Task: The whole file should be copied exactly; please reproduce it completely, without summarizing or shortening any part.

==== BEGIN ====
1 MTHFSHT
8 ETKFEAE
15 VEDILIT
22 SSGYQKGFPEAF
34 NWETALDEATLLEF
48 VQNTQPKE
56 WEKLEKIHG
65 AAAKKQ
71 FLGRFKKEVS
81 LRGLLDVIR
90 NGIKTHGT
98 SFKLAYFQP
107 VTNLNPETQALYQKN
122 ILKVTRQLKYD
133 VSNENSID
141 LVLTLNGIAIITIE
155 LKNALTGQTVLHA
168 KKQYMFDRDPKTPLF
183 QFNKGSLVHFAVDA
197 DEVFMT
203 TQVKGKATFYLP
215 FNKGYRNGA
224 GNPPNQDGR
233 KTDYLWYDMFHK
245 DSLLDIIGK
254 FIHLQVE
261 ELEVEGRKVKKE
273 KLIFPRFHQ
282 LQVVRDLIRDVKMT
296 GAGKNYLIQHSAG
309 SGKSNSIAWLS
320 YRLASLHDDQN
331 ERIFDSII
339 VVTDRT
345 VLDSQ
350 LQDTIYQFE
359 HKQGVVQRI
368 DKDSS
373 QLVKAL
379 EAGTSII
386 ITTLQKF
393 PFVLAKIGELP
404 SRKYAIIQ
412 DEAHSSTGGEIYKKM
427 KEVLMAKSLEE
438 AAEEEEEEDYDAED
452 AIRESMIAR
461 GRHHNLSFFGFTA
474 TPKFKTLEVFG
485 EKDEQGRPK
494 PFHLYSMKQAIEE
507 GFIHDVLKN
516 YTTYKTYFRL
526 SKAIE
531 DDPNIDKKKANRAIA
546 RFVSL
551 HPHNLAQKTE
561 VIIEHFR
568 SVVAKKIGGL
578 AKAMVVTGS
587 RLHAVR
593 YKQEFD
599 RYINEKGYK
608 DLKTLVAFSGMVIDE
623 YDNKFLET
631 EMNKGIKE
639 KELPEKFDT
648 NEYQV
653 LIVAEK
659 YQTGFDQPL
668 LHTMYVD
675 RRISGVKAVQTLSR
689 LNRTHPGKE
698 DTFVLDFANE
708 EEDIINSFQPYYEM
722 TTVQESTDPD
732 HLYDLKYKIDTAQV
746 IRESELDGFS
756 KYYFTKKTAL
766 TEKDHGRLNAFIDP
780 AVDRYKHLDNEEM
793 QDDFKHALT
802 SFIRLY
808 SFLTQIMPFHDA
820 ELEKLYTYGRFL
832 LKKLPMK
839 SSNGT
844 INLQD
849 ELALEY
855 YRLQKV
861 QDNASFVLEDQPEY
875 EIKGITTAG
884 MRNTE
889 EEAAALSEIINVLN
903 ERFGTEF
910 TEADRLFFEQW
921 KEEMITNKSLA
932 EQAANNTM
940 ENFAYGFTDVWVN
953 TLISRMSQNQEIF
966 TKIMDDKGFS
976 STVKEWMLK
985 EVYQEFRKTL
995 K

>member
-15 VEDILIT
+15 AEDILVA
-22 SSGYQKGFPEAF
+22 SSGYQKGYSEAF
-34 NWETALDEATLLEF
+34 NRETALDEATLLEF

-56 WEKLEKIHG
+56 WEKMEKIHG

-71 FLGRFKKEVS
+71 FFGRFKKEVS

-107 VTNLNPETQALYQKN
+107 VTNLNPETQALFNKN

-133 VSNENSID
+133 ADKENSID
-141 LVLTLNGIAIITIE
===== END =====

1 MTHFSHT
8 ETKFEAE
15 VEDILIT
22 SSGYQKGFPEAF
34 NWETALDEATLLEF
48 VQNTQPKE
56 WEKLEKIHG
65 AAAKKQ
71 FLGRFKKEVS
81 LRGLLDVIR
90 NGIKTHGT
98 SFKLAYFQP
107 VTNLNPETQALYQKN
122 ILKVTRQLKYD
133 VSNENSID
141 LVLTLNGIAIITIE
155 LKNALTGQTVLHA
168 KKQYMFDRDPKTPLF
183 QFNKGSLVHFAVDA
197 DEVFMT
203 TQVKGKATFYLP
215 FNKGYRNGA
224 GNPPNQDGR
233 KTDYLWYDMFHK
245 DSLLDIIGK
254 FIHLQVE
261 ELEVEGRKVKKE
273 KLIFPRFHQ
282 LQVVRDLIRDVKMT
296 GAGKNYLIQHSAG
309 SGKSNSIAWLS
320 YRLASLHDDQN
331 ERIFDSII
339 VVTDRT
345 VLDSQ
350 LQDTIYQFE
359 HKQGVVQRI
368 DKDSS
373 QLVKAL
379 EAGTSII
386 ITTLQKF
393 PFVLAKIGELP
404 SRKYAIIQ
412 DEAHSSTGGEIYKKM
427 KEVLMAKSLEE
438 AAEEEEEEDYDAED
452 AIRESMIAR
461 GRHHNLSFFGFTA
474 TPKFKTLEVFG
485 EKDEQGRPK
494 PFHLYSMKQAIEE
507 GFIHDVLKN
516 YTTYKTYFRL
526 SKAIE
531 DDPNIDKKKANRAIA
546 RFVSL
551 HPHNLAQKTE
561 VIIEHFR
568 SVVAKKIGGL
578 AKAMVVTGS
587 RLHAVR
593 YKQEFD
599 RYINEKGYK
608 DLKTLVAFSGMVIDE
623 YDNKFLET
631 EMNKGIKE
639 KELPEKFDT
648 NEYQV
653 LIVAEK
659 YQTGFDQPL
668 LHTMYVD
675 RRISGVKAVQTLSR
689 LNRTHPGKE
698 DTFVLDFANE
708 EEDIINSFQPYYEM
722 TTVQESTDPD
732 HLYDLKYKIDTAQV
746 IRESELDGFS
756 KYYFTKKTAL
766 TEKDHGRLNAFIDP
780 AVDRYKHLDNEEM
793 QDDFKHALT
802 SFIRLY
808 SFLTQIMPFHDA
820 ELEKLYTYGRFL
832 LKKLPMK
839 SSNGT
844 INLQD
849 ELALEY
855 YRLQKV
861 QDNASFVLEDQPEY
875 EIKGITTAG
884 MRNTE
889 EEAAALSEIINVLN
903 ERFGTEF
910 TEADRLFFEQW
921 KEEMITNKSLA
932 EQAANNTM
940 ENFAYGFTDVWVN
953 TLISRMSQNQEIF
966 TKIMDDKGFS
976 STVKEWMLK
985 EVYQEFRKTL
995 K

>member
-15 VEDILIT
+15 AEDILVA
-22 SSGYQKGFPEAF
+22 SSGYQKGYSEAF
-34 NWETALDEATLLEF
+34 NRETALDEATLLEF

-56 WEKLEKIHG
+56 WEKMEKIHG

-71 FLGRFKKEVS
+71 FFGRFKKEVS

-107 VTNLNPETQALYQKN
+107 VTNLNPETQALFNKN

-133 VSNENSID
+133 ADKENSID
-141 LVLTLNGIAIITIE